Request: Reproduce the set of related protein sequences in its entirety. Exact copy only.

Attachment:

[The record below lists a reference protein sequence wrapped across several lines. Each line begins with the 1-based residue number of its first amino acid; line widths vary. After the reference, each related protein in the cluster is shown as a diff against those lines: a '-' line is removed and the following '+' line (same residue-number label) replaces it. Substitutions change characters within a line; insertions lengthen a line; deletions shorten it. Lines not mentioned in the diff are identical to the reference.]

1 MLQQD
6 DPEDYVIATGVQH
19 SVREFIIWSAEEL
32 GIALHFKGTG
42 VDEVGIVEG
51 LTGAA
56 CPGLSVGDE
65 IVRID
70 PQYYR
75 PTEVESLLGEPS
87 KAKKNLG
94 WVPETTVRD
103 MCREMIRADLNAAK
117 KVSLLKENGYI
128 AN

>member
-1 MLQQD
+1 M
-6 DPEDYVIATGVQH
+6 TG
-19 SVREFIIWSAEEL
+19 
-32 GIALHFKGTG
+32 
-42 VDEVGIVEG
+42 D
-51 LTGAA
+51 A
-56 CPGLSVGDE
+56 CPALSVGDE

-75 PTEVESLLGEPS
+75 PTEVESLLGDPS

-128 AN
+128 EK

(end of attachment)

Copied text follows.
[The record below lists a reference protein sequence wrapped across several lines. Each line begins with the 1-based residue number of its first amino acid; line widths vary. After the reference, each related protein in the cluster is shown as a diff against those lines: a '-' line is removed and the following '+' line (same residue-number label) replaces it. Substitutions change characters within a line; insertions lengthen a line; deletions shorten it. Lines not mentioned in the diff are identical to the reference.]

1 MLQQD
6 DPEDYVIATGVQH
19 SVREFIIWSAEEL
32 GIALHFKGTG
42 VDEVGIVEG
51 LTGAA
56 CPGLSVGDE
65 IVRID
70 PQYYR
75 PTEVESLLGEPS
87 KAKKNLG
94 WVPETTVRD
103 MCREMIRADLNAAK
117 KVSLLKENGYI
128 AN

>member
-1 MLQQD
+1 M
-6 DPEDYVIATGVQH
+6 TG
-19 SVREFIIWSAEEL
+19 
-32 GIALHFKGTG
+32 
-42 VDEVGIVEG
+42 D
-51 LTGAA
+51 A
-56 CPGLSVGDE
+56 CPALSVGDE

-75 PTEVESLLGEPS
+75 PTEVESLLGDPS

-128 AN
+128 EK